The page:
And if you find yourself in a meeting that you don’t need to be in and can’t contribute to, leave, says van der Voort. “Don’t disrupt the meeting or make a big announcement,” he says. “Just send a message to let the person that organized the meeting know why you left.”
3. No One is Prepared
Make sure the meeting has a very clear purpose and you’ve given attendees an agenda of items that are going to be discussed, along with supporting materials and time to prepare, says Okel.
“If a meeting is happening Friday at 8 a.m., it’s not fair to the attendees to send them all the supporting documents Thursday at 5:30 p.m.,” he says. “You want to give people a legitimate shot at being able to read and understand things because the last thing you want in the meeting is to have a bunch of people in a room being paid to read. You want them being paid to discuss and to strategize and come up with next steps.”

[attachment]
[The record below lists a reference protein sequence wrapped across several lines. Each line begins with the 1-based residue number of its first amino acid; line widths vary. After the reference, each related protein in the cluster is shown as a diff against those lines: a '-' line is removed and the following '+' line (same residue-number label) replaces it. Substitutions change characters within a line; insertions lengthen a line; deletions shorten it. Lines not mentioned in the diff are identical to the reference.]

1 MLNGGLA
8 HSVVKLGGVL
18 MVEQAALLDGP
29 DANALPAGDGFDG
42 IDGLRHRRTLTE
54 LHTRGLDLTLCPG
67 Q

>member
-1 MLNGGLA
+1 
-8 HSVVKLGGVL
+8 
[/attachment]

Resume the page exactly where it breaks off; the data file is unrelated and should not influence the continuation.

In addition, people who have not prepared properly for the meeting shouldn’t be given airtime, says Stefan Falk, author of Intrinsic Motivation: Learn to Love Your Work and Succeed as Never Before.
“Leaders are often too relaxed and forgiving toward people who come unprepared to the meetings, which leads to unproductive meetings where people who are clueless voice their opinions and ask clueless questions and suggests clueless solutions,” he says. “It’s viewed as deeply disrespectful by the participants who took the time to actually prepare for the meeting.”
4. Distractions Are Tolerated
Meetings can get derailed when bad behaviors aren’t challenged, says Lars Sudmann, leadership advisor and former CFO of Procter & Gamble Belgium. For example, attendees shouldn’t be able to multi-task, such as checking and answering emails.
“I once was in a meeting with 20 people where at one stage everybody had their laptops open and was working on other stuff while the person in front was talking to himself,” says Sudmann. “Leaders should not allow this. When there is a meeting there should be a 100% focus full on mode and no laptops and phones rule.”
5. The Beginning is Boring
Companies should have a clear understanding that it’s important to get to meetings on time and wasting the first few minutes on unimportant discussions can encourage late comers.